For instance, while trying to find my way forward in a level, I was greeted with a tall pillar. At this point, I was supposed to grapple up to a point on this pillar, double jump to gain more height, and then grapple myself to an even higher point to make it to the top. There will very possibly be a smoother curve when the complete game is made available. Within the context of this demo, however, this was rather annoying, as having to learn a brand new thing via trial and error while the clock was ticking was enough to mess up my entire run beforehand.

Cyber Hook

Where do we go from here?

Then there’s the issue with making it over certain obstacles. At multiple points during Cyber Hook‘s demo, I was faced with a series of ascending platforms. The problem was that I wasn’t sure how to even make it over these. I couldn’t jump over them directly, so I instead had to attach my hook to a section that was higher up than me and slowly pull myself on top of it. As you can imagine, this completely wrecked my momentum. I just didn’t see how to properly make my way past these, and doing so this way just felt bad to me.

Another issue I had was general uncertainty with the length of the hook’s cable. I would be swinging through the level like normal but then fall to my death because my hook simply couldn’t reach the next thing I tried to latch on to. On top of that, detaching the hook is kind of weird. You have to jump after it’s attached to remove it. This is fine when you’re in mid-air, but when you’re on the ground, it can ruin your momentum or just overall mess you up. You can also get stuck in place as long as the cable is attached, and it’s weird to have to awkwardly jump just to be allowed to move forward.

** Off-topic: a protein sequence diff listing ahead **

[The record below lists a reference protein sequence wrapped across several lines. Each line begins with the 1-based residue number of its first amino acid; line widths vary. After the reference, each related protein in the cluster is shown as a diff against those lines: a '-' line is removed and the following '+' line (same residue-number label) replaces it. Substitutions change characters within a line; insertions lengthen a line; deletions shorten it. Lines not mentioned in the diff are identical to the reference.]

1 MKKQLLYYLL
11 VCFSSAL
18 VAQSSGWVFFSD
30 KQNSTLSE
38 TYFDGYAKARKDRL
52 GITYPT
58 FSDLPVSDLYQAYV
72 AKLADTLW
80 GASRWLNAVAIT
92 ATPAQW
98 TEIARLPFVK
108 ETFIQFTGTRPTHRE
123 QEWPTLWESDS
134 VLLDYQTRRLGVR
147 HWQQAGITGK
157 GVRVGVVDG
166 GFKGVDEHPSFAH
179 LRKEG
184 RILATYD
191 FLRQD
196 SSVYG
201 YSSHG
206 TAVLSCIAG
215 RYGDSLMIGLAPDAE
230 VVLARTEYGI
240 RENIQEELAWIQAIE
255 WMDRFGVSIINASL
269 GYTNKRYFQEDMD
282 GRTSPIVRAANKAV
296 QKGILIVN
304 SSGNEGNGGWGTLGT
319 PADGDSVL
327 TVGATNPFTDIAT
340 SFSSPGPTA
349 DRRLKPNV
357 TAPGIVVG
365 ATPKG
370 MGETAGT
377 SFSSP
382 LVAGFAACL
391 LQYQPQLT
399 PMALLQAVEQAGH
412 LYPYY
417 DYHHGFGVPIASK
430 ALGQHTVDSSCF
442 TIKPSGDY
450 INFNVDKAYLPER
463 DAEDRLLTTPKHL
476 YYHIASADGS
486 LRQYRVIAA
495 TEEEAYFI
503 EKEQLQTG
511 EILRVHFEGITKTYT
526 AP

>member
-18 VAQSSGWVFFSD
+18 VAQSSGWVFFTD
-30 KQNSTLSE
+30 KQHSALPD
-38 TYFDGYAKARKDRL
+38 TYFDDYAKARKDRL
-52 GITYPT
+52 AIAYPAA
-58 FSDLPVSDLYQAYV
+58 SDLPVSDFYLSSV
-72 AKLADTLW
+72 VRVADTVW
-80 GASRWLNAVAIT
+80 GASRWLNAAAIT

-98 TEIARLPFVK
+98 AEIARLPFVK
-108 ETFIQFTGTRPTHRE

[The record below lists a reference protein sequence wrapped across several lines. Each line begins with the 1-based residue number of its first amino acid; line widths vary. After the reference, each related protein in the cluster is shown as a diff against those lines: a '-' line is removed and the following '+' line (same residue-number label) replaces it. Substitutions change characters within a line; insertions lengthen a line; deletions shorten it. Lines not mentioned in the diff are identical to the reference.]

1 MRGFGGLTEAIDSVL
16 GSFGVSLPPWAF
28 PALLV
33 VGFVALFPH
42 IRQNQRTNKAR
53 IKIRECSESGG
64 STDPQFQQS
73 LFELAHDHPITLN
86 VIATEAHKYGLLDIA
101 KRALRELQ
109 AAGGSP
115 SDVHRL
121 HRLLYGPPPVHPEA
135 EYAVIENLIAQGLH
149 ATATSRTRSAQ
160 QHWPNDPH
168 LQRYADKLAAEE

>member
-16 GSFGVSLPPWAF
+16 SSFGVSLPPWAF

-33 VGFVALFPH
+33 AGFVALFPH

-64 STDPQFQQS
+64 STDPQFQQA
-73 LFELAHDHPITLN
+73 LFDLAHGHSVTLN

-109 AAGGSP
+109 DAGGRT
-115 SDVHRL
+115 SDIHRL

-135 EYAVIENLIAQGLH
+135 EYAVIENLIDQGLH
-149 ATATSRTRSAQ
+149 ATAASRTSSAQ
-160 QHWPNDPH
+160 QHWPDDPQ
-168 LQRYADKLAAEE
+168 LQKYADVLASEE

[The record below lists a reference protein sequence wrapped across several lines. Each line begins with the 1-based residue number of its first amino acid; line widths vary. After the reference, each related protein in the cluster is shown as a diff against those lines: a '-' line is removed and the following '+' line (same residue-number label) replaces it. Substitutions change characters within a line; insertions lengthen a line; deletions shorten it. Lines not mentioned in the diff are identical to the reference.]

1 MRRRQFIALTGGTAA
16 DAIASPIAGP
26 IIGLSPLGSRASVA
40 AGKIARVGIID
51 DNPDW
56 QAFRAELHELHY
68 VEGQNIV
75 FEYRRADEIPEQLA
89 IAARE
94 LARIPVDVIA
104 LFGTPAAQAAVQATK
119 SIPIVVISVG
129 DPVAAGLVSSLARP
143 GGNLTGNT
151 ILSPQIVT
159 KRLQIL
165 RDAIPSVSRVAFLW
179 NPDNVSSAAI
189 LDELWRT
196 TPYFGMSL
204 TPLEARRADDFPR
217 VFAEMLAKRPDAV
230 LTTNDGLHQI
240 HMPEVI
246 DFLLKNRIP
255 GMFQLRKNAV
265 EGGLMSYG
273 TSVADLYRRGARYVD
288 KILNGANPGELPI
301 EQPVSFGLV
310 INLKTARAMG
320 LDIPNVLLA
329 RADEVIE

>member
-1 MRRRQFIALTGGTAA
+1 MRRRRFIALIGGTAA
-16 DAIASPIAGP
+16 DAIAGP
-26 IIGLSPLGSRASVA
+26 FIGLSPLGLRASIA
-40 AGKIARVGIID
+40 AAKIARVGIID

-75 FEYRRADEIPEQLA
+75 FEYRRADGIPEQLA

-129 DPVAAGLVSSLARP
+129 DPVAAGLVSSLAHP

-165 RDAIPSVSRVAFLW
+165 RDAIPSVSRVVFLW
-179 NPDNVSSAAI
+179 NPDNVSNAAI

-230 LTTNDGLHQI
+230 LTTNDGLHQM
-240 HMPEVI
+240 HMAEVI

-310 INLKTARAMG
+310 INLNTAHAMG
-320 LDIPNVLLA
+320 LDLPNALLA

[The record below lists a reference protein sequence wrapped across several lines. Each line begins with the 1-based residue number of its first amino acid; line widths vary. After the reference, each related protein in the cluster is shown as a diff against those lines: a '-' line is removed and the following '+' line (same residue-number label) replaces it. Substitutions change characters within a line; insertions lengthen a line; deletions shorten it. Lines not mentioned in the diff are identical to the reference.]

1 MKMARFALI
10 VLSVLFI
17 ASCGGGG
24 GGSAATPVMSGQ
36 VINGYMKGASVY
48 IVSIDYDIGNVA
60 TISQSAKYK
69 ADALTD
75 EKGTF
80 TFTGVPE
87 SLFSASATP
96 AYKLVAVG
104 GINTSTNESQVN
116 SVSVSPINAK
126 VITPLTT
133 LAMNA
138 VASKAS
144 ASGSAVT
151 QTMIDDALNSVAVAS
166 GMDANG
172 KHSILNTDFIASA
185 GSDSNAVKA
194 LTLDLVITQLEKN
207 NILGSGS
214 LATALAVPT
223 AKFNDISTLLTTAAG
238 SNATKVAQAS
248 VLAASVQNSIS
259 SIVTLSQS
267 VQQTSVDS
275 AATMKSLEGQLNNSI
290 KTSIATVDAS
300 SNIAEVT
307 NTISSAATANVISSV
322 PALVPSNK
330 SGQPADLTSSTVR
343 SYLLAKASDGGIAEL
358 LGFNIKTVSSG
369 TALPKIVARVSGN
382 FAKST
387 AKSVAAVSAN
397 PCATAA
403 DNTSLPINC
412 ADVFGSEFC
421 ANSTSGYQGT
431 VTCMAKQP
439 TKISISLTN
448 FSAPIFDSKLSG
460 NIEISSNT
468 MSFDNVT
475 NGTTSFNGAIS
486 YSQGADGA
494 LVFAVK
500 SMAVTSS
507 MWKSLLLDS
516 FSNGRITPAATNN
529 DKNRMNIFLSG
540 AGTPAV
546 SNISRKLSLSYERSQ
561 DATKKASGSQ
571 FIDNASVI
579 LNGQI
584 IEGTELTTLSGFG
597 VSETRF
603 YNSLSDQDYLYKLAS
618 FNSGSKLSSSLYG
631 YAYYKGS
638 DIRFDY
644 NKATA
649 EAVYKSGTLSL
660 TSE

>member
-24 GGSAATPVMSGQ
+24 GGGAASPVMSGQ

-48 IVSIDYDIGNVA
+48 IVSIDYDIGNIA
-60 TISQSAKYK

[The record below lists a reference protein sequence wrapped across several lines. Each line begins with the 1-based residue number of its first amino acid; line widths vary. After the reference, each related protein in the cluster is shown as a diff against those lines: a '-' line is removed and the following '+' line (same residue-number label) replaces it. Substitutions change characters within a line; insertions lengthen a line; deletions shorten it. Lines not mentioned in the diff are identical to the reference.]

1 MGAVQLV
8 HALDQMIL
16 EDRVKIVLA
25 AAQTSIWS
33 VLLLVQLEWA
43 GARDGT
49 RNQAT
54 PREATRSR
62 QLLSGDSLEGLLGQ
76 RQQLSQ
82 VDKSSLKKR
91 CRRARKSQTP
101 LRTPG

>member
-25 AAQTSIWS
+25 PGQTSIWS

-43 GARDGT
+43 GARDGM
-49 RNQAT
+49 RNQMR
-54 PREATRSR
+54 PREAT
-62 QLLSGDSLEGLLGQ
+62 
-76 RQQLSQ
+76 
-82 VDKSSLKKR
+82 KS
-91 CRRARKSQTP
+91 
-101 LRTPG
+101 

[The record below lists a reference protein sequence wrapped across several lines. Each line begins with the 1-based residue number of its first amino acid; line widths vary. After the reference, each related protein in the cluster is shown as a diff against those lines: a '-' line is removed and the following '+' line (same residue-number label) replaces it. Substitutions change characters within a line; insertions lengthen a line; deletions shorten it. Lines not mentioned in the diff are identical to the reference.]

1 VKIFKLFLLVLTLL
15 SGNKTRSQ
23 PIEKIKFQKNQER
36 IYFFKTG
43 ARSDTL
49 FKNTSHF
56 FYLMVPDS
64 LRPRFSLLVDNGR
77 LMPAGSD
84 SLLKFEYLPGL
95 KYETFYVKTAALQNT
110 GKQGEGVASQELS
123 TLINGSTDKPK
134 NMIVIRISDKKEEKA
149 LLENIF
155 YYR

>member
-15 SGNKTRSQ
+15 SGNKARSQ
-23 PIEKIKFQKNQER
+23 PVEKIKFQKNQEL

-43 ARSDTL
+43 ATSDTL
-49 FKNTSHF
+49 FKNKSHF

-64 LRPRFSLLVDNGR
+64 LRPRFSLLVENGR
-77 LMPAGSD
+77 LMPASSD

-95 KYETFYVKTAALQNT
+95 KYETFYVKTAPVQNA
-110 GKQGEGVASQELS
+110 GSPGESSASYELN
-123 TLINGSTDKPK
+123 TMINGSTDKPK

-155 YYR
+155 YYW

Also, at one point during a level, there was a purple field under a platform that forced me to restart the level upon touching it. At no point before me discovering this was this established. It felt a little out of place, especially considering that this was a longer level.


Hooks in you

Upon finishing the final level in Cyber Hook‘s demo, I was dropped into a more open environment to mess around in. When the game launches next year, I hope there are more of these, as I feel like having some variety beyond racing to the finish would be in the game’s best interest. The game looks nice, though. It’s very colorful and aesthetically-pleasing, plus the textures are more detailed than I thought they would be.

I’m not sold on Cyber Hook quite yet, but with some polish and better-flowing level design, it could turn out well. We’ll have to wait several months to find out, but I’d like to see the full game successfully overcome the issues that held me back from having a great time with the demo. Still, the swinging itself was rather fun, so I’m looking forward to more of that.

Andrew Farrell
Andrew Farrell has an extreme hearing sensitivity called hyperacusis that keeps him away from all loud noises.  Please do not throw rocks at his window.  That is rude.  He loves action and rpg games, whether they be AAA or indie.  He does not like sports games unless the sport is BASEketball. He will not respond to Journey psych-outs.